Resources about Privacy and Related Issues
Body-worn cameras (BWCs) have spread rapidly to municipal and collegiate police agencies across the country. The research and guidance on BWCs, however, has focused primarily on their implementation in municipal agencies. To date, only one study assesses their use in a collegiate setting. Though collegiate agencies are similar to municipal agencies in many ways, there are important differences between a college campus setting and a traditional town, city, or county.
In late August, a Texas jury convicted former Balch Springs police officer Roy Oliver of the murder of 15-year-old Jordan Edwards. The uncommon verdict largely rested on footage of the incident captured on Oliver’s body camera, technology the city’s police department implemented in 2015. As more law enforcement agencies nationwide use police body-worn cameras, states are developing and refining policy guidance.
Despite relatively little extant research, efforts to expand the use of body-worn cameras (BWCs) in policing are increasing. Although recent research suggests positive impacts of BWCs on reducing police use-of-force and citizen complaints, little is known about community members’ perceptions of BWCs. The current study examined perceptions of residents of two Florida counties and found a large majority of respondents supported the use of BWCs. Structural equation modeling was utilized to examine factors that influence views of BWCs.
On June 25, 2017, Cheif Ed Book of Santa Fe College and First Sergeant Robert Bleyle of Syracuse University, delivered a presentation on the implementation of body-worn cameras at the IACLEA 59th Annual Conference & Exposition in Milwaukee, Wisconsin. The presentation shared the ins and outs of how to implement a BWC program, including a focus on grant application, policy, equipment, and storage. The speakers also highlighted the resources and sample documents to help ensure alignment with best federal practices.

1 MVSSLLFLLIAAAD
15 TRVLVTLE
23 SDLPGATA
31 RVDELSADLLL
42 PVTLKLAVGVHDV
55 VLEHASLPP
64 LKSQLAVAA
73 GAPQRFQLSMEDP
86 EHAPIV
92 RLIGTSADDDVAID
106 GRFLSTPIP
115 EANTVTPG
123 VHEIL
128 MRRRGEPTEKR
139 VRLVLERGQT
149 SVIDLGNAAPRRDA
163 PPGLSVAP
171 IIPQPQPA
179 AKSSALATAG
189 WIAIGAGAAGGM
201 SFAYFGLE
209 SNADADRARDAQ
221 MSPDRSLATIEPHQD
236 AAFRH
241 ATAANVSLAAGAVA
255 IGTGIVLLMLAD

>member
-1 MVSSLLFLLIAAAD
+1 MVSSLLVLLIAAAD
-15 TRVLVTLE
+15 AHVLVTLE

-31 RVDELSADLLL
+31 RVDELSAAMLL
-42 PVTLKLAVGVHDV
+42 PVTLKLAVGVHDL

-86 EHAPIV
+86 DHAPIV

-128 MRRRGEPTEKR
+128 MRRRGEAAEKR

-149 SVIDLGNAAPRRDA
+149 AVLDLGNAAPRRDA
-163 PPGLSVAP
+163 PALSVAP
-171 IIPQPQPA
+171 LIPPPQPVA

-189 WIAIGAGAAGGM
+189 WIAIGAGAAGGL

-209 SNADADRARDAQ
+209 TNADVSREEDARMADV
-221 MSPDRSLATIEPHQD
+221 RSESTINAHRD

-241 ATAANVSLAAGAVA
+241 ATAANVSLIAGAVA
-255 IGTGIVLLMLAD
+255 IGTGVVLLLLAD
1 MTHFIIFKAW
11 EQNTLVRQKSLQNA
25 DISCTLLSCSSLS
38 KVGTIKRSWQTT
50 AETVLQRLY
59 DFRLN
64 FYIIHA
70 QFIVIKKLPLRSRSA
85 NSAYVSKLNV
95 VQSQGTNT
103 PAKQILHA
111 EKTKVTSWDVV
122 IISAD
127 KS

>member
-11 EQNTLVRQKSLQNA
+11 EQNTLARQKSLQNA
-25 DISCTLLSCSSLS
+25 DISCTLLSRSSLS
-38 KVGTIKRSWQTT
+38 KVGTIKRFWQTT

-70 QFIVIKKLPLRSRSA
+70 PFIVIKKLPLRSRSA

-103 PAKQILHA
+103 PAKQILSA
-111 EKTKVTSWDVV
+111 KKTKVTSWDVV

Although body-worn cameras (BWCs) can increase police accountability, they also can encroach on victim privacy and interfere with confidential communications. BWCs record sensitive information, the public release of which could be emotionally devastating and/or dangerous to a victim. The goal of every police department is to develop BWC policies and procedures that protect a victim’s right to privacy and confidentiality, limit the number of individuals that can review the recording, and limit an officer’s ability to manipulate a recording for self-serving reasons.
To contribute to the important national debate about body cameras the National Association of Criminal Defense Lawyers (NACDL) then-President Theodore Simon established a working group in December 2014 and, in July 2015, the NACDL Board of Directors adopted a set of principles
The Greensboro, NC, Police Department recently developed a frequently asked questions card to make it easier for their officers to provide information on the department's use of body-worn cameras to community members wanting to view a BWC recording. The cards are provided to patrol officers to hand out to community members. The Greensboro police department has placed 1,000 hard copies of this card in the roll-call room at each of their four patrol substations.
To view a copy of the BWC FAQ card, click here.
Despite relatively little extant research, efforts to expand the use of body-worn cameras (BWCs) in policing are increasing. Although recent research suggests positive impacts of BWCs on reducing police use-of-force and citizen complaints, little is known about community members’ perceptions of BWCs.
The ACLU has issued an updated Police Body Camers Model Legislation. The version 2.0, is a more detailed model legislation, incorporating a number of tweaks that we have been persuaded will improve the way implementing agencies deploy body cameras. One of the more significant changes involves what kind of video is subject to public release and what kind is not.